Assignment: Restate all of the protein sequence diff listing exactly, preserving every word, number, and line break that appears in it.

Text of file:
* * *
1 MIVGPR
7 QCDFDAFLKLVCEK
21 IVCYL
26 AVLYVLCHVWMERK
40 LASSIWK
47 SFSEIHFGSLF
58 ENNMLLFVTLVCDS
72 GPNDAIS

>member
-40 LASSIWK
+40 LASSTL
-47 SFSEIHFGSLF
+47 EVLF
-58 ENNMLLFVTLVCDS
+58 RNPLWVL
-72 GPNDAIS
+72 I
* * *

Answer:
1 MIVGPR
7 QCDFDAFLKLVCEK
21 IVCYL
26 AVLYVLCHVWMERK
40 LASSIWK
47 SFSEIHFGSLF
58 ENNMLLFVTLVCDS
72 GPNDAIS

>member
-40 LASSIWK
+40 LASSTL
-47 SFSEIHFGSLF
+47 EVLF
-58 ENNMLLFVTLVCDS
+58 RNPLWVL
-72 GPNDAIS
+72 I